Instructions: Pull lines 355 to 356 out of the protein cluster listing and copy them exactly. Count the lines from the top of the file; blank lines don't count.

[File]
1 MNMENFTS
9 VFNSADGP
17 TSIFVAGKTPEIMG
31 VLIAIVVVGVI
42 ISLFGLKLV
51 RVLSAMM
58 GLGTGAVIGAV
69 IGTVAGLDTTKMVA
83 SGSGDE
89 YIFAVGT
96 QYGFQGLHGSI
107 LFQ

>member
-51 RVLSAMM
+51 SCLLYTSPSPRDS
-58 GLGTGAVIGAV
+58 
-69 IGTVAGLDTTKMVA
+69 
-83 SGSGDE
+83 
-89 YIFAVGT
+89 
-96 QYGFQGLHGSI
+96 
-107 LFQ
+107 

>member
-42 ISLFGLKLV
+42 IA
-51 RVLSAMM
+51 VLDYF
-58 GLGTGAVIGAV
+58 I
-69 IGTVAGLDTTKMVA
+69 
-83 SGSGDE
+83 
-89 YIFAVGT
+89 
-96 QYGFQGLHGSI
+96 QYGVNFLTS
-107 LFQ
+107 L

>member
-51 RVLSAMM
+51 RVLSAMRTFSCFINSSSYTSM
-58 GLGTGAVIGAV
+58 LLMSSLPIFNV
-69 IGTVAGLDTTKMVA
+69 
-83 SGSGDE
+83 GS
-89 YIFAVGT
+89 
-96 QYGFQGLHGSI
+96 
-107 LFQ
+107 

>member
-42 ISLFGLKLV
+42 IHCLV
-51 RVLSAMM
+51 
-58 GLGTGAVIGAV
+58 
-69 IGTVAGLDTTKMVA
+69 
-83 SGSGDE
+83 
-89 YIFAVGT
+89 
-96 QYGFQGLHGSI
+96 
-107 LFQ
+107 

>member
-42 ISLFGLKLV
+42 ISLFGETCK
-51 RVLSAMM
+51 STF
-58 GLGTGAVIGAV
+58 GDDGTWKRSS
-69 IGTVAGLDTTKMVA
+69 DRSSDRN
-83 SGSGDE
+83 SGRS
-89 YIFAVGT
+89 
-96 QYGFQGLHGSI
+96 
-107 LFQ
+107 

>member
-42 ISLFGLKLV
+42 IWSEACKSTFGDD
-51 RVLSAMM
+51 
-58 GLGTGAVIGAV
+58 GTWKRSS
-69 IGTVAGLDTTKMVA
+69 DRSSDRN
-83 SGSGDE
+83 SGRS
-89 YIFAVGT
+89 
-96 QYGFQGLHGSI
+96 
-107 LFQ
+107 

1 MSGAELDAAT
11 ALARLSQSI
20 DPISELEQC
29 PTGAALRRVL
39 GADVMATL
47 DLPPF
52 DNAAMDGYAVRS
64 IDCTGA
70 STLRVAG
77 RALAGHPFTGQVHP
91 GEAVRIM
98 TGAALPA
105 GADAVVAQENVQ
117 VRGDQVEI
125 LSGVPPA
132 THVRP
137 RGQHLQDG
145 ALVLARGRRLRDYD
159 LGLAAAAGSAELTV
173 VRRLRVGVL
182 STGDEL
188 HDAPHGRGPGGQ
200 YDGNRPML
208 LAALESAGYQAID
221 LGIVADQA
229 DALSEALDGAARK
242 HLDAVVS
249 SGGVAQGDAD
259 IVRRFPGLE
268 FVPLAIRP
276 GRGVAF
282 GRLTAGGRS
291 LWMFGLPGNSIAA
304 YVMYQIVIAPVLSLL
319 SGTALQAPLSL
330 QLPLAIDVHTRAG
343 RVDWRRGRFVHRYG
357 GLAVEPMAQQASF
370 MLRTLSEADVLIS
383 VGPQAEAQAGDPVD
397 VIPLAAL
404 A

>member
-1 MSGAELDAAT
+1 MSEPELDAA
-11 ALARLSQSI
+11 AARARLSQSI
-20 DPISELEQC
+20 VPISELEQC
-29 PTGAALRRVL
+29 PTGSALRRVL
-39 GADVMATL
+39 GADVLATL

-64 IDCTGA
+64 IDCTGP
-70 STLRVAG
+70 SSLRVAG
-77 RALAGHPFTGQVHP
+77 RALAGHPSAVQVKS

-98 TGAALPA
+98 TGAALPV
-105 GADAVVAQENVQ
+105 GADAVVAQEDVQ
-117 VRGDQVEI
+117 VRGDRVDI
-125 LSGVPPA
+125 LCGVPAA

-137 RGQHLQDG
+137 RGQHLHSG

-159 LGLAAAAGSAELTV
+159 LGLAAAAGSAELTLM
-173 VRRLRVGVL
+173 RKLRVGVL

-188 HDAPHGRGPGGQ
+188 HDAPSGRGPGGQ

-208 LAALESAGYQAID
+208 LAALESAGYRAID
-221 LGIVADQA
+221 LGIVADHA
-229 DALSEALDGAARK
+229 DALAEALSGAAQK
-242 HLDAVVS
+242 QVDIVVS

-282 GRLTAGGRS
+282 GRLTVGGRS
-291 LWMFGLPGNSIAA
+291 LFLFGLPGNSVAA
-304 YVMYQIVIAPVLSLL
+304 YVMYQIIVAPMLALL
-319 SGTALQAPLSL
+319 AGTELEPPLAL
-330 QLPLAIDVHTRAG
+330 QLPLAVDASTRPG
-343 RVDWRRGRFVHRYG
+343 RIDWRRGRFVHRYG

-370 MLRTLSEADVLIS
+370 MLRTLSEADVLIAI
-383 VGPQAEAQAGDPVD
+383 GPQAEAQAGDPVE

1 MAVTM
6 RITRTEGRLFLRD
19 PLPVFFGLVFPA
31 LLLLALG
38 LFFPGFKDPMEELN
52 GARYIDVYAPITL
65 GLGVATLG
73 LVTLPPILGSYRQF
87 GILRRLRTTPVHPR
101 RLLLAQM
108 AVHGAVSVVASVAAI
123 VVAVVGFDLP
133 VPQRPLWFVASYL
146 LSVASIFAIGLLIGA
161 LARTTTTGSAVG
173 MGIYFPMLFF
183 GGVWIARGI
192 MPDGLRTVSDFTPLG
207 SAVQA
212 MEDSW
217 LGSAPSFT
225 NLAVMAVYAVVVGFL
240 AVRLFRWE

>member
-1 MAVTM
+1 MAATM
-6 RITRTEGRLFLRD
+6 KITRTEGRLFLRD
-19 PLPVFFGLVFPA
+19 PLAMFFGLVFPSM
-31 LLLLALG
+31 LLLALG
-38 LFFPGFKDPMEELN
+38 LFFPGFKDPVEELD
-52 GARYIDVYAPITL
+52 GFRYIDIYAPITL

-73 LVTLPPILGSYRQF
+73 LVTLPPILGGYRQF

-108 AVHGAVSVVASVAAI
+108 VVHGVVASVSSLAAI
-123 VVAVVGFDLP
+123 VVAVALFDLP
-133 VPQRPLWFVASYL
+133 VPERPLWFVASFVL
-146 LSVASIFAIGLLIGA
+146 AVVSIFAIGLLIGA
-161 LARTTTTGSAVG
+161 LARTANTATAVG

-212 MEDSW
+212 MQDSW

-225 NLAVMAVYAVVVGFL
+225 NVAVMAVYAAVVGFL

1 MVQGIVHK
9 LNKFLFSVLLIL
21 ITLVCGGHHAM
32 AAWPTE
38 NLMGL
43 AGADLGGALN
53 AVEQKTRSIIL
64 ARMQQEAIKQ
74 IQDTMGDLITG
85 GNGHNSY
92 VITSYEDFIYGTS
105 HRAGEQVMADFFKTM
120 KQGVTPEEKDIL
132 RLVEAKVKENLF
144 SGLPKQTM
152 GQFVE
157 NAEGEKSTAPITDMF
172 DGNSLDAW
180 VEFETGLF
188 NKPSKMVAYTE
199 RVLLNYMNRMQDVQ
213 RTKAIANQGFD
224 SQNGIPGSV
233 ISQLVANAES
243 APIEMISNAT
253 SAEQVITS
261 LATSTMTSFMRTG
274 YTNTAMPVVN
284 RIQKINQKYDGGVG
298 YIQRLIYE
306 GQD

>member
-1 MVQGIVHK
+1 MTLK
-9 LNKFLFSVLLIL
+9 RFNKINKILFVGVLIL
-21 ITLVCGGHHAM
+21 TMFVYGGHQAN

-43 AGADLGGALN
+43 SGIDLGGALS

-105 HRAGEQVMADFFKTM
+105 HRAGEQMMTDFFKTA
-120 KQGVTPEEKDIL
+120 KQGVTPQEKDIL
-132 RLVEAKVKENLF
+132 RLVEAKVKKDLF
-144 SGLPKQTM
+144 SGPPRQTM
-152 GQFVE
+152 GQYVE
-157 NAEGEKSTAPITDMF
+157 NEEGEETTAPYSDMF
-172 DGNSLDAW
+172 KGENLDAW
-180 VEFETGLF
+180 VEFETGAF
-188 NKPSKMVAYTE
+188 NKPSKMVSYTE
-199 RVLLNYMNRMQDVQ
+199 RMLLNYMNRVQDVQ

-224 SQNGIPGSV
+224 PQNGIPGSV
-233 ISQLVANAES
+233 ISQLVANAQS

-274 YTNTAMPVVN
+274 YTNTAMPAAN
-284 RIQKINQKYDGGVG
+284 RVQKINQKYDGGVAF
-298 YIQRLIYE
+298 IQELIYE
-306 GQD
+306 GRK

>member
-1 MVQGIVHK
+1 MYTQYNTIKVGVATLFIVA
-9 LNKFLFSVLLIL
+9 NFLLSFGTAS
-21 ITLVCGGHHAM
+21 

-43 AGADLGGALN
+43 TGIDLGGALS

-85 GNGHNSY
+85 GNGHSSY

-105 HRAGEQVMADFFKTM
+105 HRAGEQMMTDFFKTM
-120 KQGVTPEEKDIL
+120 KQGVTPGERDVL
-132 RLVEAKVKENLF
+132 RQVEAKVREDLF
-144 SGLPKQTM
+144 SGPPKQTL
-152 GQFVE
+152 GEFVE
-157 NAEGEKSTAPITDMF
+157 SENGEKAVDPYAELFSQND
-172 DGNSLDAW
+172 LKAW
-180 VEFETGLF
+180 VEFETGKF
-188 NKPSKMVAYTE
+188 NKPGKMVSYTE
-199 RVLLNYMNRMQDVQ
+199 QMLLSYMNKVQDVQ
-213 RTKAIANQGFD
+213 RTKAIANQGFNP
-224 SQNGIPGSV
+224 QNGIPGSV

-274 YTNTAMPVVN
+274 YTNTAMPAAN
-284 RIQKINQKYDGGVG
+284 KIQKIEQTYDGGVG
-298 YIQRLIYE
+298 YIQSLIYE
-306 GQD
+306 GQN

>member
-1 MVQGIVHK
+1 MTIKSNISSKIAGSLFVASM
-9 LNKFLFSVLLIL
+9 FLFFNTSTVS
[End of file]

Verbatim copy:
-157 NAEGEKSTAPITDMF
+157 SENGEKAVDPYAELFSQND